Ice Damsice dams, winter peril

An ice dam refers to ice that has formed along a roof’s edge. The dam of ice blocks additional water and the pooling water backs up and finds pathways into a home’s interior. This water may cause deterioration and decay to interior wood and plaster, drywall or other insulation materials. Once an ice dam has forced paths into a home, the roof becomes more susceptible to future ice dams and water damage.

Too much heat rising from the home to warm the roof is the most frequent cause of ice dams. The process occurs unevenly with the warmer area at the higher part of the roof melting the snow and then the cooler, lower area, particularly the roof edge, permitting the water to refreeze and then accumulate. Inadequate insulation lets too much heat escape into the attic and this creates a warmer roof. Improper ventilation creates moisture and heat buildup due to the lack of air movement.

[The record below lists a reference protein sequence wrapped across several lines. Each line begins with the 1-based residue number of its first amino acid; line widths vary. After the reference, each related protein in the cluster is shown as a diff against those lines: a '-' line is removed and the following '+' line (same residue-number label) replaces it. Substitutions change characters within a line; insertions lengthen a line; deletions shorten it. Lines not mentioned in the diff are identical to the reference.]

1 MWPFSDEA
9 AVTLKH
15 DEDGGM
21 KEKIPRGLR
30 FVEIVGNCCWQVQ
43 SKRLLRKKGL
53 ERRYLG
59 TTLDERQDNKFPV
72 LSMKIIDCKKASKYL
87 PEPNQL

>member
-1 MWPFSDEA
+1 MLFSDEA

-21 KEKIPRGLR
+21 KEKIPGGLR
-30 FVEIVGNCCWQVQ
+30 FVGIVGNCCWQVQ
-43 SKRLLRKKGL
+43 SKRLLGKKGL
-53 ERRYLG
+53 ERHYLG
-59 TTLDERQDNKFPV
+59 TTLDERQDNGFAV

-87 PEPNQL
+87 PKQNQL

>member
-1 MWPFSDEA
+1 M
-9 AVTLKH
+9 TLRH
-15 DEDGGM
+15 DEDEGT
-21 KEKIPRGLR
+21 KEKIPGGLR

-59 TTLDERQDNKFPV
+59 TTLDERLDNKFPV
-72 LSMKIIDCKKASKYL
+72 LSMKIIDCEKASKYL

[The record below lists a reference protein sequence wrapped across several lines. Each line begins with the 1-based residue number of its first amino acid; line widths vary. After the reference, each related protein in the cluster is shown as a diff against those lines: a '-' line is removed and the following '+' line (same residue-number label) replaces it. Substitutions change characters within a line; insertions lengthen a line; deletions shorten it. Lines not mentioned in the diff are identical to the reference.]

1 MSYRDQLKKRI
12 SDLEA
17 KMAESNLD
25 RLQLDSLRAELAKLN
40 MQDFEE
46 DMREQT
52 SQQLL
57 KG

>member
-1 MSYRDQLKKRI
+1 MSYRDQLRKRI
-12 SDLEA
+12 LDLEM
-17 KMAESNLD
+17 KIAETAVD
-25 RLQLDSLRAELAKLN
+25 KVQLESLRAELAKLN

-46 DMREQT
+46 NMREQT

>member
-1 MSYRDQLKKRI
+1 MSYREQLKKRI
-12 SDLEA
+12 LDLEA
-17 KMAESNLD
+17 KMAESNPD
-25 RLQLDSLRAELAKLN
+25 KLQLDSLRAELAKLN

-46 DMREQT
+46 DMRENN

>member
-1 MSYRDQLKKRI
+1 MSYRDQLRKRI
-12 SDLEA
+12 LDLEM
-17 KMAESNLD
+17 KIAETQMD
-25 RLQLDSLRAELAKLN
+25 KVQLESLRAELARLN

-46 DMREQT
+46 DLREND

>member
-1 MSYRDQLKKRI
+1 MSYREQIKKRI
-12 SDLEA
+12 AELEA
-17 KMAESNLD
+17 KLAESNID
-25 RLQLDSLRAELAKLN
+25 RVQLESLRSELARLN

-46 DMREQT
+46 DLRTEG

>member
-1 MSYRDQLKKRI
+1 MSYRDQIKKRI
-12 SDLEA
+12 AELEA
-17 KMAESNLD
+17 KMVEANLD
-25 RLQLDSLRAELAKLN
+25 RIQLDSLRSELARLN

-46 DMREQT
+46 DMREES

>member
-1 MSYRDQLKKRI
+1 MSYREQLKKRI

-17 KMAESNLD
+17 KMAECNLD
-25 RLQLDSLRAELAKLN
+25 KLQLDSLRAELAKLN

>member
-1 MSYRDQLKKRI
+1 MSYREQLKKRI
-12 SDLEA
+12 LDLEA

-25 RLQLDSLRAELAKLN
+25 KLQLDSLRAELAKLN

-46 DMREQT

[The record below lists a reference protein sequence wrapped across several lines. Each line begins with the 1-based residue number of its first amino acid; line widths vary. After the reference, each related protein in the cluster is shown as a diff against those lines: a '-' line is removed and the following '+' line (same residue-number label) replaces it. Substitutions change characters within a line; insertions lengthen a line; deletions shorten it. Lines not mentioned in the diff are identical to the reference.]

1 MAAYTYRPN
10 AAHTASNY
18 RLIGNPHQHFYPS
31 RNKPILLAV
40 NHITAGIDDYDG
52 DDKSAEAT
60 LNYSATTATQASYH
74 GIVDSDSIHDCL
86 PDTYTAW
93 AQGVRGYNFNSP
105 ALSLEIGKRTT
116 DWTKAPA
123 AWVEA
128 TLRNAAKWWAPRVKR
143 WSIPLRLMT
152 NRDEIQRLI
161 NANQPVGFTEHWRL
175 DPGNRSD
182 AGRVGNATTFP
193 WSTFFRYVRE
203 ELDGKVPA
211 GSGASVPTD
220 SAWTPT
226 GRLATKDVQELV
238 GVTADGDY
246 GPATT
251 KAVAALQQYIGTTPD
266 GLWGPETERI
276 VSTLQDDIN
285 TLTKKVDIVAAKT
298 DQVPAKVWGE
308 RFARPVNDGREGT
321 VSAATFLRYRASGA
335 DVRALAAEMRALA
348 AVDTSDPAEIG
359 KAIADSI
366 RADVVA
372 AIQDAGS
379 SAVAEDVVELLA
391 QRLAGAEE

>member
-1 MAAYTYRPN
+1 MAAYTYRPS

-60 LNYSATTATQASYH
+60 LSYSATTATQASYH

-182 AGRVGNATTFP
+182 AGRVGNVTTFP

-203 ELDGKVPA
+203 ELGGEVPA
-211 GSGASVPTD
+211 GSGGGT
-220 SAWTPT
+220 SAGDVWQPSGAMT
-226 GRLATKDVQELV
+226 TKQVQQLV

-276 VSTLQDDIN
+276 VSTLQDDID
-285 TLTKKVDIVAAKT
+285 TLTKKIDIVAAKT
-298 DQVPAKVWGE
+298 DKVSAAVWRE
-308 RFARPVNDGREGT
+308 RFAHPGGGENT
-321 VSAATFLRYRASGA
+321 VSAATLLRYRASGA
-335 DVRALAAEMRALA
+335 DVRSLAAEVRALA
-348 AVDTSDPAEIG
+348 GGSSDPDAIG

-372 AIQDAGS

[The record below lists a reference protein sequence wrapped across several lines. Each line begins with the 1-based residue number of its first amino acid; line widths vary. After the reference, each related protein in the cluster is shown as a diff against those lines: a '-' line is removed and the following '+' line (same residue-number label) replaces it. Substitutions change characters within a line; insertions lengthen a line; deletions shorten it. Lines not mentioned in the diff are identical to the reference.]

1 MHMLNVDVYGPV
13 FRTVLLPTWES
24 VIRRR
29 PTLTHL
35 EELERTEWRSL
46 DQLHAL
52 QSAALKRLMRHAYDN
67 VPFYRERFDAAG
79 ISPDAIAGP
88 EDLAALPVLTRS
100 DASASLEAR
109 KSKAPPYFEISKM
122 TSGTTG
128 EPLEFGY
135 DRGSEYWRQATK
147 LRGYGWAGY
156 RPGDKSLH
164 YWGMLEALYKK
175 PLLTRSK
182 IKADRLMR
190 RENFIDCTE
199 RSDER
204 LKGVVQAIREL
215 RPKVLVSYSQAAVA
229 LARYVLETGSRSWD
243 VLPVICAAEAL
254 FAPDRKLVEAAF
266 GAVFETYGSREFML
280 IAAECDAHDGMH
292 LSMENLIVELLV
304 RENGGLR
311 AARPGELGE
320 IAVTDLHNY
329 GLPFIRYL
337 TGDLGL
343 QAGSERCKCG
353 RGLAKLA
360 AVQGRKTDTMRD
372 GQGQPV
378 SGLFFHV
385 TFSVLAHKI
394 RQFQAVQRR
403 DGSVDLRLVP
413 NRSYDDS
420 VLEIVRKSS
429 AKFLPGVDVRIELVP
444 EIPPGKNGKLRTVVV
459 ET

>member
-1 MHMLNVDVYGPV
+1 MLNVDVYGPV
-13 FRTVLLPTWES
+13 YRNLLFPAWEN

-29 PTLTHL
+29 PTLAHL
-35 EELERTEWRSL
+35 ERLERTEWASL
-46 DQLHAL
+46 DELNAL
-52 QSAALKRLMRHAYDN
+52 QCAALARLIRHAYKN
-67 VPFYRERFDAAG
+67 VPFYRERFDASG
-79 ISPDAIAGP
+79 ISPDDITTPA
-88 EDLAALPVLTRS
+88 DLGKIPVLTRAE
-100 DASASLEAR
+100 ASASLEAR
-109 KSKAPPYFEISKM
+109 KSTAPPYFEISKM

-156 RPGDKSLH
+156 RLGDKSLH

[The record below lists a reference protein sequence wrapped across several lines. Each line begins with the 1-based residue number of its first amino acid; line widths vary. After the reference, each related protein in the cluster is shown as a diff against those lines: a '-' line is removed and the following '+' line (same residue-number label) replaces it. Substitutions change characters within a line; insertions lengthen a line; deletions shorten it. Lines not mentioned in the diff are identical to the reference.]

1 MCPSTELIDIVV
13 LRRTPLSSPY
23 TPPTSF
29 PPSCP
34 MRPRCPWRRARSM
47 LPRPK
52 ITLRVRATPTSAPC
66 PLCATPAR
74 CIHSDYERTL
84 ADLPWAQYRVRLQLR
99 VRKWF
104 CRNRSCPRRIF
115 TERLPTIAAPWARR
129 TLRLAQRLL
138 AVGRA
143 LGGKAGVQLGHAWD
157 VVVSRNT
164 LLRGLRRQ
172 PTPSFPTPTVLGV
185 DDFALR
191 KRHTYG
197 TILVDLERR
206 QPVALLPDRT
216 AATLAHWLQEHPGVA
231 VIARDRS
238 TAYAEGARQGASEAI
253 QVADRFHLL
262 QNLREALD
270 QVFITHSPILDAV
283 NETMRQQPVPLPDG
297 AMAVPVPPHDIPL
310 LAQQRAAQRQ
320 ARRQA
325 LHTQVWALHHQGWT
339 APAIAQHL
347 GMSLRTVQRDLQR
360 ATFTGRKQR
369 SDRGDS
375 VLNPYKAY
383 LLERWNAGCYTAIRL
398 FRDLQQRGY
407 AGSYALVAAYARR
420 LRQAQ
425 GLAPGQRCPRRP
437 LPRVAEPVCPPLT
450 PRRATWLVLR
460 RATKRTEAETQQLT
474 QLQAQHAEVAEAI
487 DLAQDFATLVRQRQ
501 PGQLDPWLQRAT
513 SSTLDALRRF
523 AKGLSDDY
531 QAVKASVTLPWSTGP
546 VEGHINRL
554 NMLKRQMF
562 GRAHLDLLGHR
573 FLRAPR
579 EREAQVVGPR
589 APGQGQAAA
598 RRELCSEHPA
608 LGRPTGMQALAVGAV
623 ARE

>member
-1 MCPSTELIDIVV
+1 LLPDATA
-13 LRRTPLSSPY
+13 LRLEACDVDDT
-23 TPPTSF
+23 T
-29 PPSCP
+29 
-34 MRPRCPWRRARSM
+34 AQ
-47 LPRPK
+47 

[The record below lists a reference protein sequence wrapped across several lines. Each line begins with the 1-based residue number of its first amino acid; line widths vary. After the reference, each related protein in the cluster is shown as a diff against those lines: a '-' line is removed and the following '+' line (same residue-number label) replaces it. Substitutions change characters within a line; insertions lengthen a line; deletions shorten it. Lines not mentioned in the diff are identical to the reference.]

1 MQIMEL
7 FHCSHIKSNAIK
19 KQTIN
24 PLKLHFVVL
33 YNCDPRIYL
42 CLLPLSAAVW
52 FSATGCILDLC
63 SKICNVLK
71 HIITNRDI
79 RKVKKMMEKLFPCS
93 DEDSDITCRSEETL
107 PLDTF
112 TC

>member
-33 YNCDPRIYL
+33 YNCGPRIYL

How To Detect A Problem

Compare the way the snow is melting from the living area of your home with how snow appears on the roof over an unheated area such as a garage or shed. How does any snow coverage on your roof compare with your neighbors’ homes? Check for icicles. They can be pretty, but heavy icicle buildup means that interior heat is melting a lot of snow and may contribute to ice dams.

How To Prevent Ice Dams

There are a number of ways to help prevent ice dams:

  • Clear excess snow from the roof. However, in order to minimize damage to the roof and roofing, hire a professional to remove the snow.
  • Add rubberized or special roofing adhesives to help prevent pooled water on the roof from finding entry into the home’s interior.
  • Inspect the attic and roof for cracks, holes, or joints that permit warm air to escape to the roof, and seal or repair these areas.
  • Add the recommended amount of insulation to the attic and exterior walls of your home to minimize escaping heat (this also reduces your heating costs).